More fool me because Johnnie Walker Black label is a perfectly decent blended whisky for the price and Green label is an excellent blended malt. Gold label is good but probably overpriced. I haven’t tried Blue Label but it is definitely overpriced. (If someone wants to buy some and let me try, I will, but I’m not putting out my hard earned folding on that endeavour.)
In a blind tasting, some of my friends preferred the Black and some preferred the Gold so you’ll just have to judge for yourself if as to whether or not to spend the extra money on the Gold or not.
Even the cheap blended whiskies have their place. If you are mixing cocktails, you probably won’t be able to tell the subtleties of the whisky that was used. Johnnie Walker Red label and Coke tastes just fine and opting for Gold label isn’t going to make a discernible difference to your drink
Now if we look at the single malts, they don’t really have the problem we described above. They don’t market cheap single malts. Most of the cheap or poor quality malt whisky ends up being sold to one of the blenders. Much of the good malt whisky also ends up at a blender’s. So the only single malts on the market are the crème de la crème that didn’t end up going into other drinks.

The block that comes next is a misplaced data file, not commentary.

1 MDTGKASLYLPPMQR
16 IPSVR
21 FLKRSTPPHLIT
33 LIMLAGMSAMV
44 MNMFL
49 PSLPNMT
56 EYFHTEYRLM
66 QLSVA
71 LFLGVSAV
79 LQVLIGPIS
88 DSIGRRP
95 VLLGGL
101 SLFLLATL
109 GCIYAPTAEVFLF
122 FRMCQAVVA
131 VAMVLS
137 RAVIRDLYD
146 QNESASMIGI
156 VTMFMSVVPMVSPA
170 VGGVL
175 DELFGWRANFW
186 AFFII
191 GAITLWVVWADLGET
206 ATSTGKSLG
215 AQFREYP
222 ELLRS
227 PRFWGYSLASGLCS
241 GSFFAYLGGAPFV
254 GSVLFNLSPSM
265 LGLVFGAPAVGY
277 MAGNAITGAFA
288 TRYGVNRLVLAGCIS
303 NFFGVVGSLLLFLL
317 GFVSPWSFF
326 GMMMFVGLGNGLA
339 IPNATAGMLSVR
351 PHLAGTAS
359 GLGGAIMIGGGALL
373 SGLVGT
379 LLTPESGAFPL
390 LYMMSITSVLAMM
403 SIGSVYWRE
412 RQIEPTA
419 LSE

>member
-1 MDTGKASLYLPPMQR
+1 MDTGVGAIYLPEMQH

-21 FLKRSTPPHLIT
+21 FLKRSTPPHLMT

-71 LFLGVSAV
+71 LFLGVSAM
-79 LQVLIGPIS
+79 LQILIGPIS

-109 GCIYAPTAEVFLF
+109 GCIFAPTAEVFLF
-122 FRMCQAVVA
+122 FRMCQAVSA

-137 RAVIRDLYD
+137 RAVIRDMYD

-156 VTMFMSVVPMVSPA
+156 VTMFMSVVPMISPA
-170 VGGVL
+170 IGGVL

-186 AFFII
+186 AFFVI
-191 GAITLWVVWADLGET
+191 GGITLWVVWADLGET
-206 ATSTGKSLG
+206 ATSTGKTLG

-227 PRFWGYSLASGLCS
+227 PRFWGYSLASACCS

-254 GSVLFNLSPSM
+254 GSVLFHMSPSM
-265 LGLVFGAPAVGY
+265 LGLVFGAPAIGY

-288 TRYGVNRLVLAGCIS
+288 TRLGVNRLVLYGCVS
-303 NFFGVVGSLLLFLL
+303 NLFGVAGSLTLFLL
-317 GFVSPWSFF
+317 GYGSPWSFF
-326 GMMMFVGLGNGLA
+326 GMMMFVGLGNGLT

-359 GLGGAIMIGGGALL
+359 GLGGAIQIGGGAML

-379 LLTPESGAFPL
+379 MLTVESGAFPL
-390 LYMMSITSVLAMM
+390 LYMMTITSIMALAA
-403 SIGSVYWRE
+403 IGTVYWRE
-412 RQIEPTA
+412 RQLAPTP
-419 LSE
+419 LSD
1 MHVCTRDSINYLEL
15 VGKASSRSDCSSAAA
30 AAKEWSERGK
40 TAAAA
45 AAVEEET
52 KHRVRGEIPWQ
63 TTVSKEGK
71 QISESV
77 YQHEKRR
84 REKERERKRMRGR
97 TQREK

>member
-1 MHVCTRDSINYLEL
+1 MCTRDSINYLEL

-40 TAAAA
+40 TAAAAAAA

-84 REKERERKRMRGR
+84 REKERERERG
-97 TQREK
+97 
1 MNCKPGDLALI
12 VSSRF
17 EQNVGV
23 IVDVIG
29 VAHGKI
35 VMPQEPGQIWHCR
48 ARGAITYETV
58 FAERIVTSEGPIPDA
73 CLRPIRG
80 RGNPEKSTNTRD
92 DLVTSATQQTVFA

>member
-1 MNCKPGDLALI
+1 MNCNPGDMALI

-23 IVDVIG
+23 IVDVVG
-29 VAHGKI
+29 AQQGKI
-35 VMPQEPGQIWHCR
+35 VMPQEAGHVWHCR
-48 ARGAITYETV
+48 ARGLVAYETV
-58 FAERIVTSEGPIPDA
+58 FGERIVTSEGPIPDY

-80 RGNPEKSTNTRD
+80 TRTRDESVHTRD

That’ not to say that all single malts are fantastic. Rather it is that the likelihood of buying a truly bad single malt is low. There is quite a variation in tastes from one brand to another and less consistency from bottle to bottle year on year than there is with blends. I, for example, do no like Glenmorangie at all, but I’m sure that someone reading this will list it as their favourite.
This variation in single malts is a large part of what attracts connoisseurs to them. They like the experience of new flavours and aromas while discussing the complexities of their latest tipple with their friends. There is much less to discuss when drinking a bottle of Chivas Regal or Whyte & Mackay.
Then there are the snobs. Some people just like to put one over on others. The marketing, mature age, and price of single malts fits nicely into their fantasy world. Blended whisky just doesn’t cut the mustard with them, no matter what the quality of the actual drink might be.